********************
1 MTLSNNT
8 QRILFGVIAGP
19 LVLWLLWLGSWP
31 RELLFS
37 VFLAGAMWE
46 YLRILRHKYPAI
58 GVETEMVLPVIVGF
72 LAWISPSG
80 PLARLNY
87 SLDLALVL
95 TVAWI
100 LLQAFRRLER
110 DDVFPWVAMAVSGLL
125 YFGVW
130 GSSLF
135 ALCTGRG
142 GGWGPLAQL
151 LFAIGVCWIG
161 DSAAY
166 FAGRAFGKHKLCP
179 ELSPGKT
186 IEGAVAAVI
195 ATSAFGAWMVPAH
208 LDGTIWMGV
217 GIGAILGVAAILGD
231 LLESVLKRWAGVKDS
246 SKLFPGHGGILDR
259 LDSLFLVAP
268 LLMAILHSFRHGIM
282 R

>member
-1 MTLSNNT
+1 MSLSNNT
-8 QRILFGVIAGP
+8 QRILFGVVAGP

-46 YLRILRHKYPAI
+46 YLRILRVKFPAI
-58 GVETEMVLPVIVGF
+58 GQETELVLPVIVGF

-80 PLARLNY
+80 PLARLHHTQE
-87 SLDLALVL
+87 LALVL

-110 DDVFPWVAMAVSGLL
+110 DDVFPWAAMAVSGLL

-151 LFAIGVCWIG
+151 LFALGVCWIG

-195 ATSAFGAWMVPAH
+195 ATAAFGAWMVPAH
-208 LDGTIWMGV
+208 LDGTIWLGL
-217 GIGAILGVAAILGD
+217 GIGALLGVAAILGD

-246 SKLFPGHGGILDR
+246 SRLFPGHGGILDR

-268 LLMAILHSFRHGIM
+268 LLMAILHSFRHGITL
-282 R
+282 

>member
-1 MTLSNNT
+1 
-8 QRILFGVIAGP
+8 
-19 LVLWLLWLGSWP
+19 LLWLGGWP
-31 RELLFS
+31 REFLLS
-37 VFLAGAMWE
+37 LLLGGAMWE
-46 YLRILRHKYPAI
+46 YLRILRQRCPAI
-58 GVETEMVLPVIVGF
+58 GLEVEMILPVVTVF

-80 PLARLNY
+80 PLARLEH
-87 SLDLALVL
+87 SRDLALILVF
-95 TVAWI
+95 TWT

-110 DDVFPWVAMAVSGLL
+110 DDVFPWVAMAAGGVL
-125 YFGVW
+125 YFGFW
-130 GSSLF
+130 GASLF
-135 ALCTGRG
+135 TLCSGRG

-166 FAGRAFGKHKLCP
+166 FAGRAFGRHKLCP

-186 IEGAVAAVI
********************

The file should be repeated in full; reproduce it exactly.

1 MTLSNNT
8 QRILFGVIAGP
19 LVLWLLWLGSWP
31 RELLFS
37 VFLAGAMWE
46 YLRILRHKYPAI
58 GVETEMVLPVIVGF
72 LAWISPSG
80 PLARLNY
87 SLDLALVL
95 TVAWI
100 LLQAFRRLER
110 DDVFPWVAMAVSGLL
125 YFGVW
130 GSSLF
135 ALCTGRG
142 GGWGPLAQL
151 LFAIGVCWIG
161 DSAAY
166 FAGRAFGKHKLCP
179 ELSPGKT
186 IEGAVAAVI
195 ATSAFGAWMVPAH
208 LDGTIWMGV
217 GIGAILGVAAILGD
231 LLESVLKRWAGVKDS
246 SKLFPGHGGILDR
259 LDSLFLVAP
268 LLMAILHSFRHGIM
282 R

>member
-1 MTLSNNT
+1 MSLSNNT
-8 QRILFGVIAGP
+8 QRILFGVVAGP

-46 YLRILRHKYPAI
+46 YLRILRVKFPAI
-58 GVETEMVLPVIVGF
+58 GQETELVLPVIVGF

-80 PLARLNY
+80 PLARLHHTQE
-87 SLDLALVL
+87 LALVL

-110 DDVFPWVAMAVSGLL
+110 DDVFPWAAMAVSGLL

-151 LFAIGVCWIG
+151 LFALGVCWIG

-195 ATSAFGAWMVPAH
+195 ATAAFGAWMVPAH
-208 LDGTIWMGV
+208 LDGTIWLGL
-217 GIGAILGVAAILGD
+217 GIGALLGVAAILGD

-246 SKLFPGHGGILDR
+246 SRLFPGHGGILDR

-268 LLMAILHSFRHGIM
+268 LLMAILHSFRHGITL
-282 R
+282 

>member
-1 MTLSNNT
+1 
-8 QRILFGVIAGP
+8 
-19 LVLWLLWLGSWP
+19 LLWLGGWP
-31 RELLFS
+31 REFLLS
-37 VFLAGAMWE
+37 LLLGGAMWE
-46 YLRILRHKYPAI
+46 YLRILRQRCPAI
-58 GVETEMVLPVIVGF
+58 GLEVEMILPVVTVF

-80 PLARLNY
+80 PLARLEH
-87 SLDLALVL
+87 SRDLALILVF
-95 TVAWI
+95 TWT

-110 DDVFPWVAMAVSGLL
+110 DDVFPWVAMAAGGVL
-125 YFGVW
+125 YFGFW
-130 GSSLF
+130 GASLF
-135 ALCTGRG
+135 TLCSGRG

-166 FAGRAFGKHKLCP
+166 FAGRAFGRHKLCP

-186 IEGAVAAVI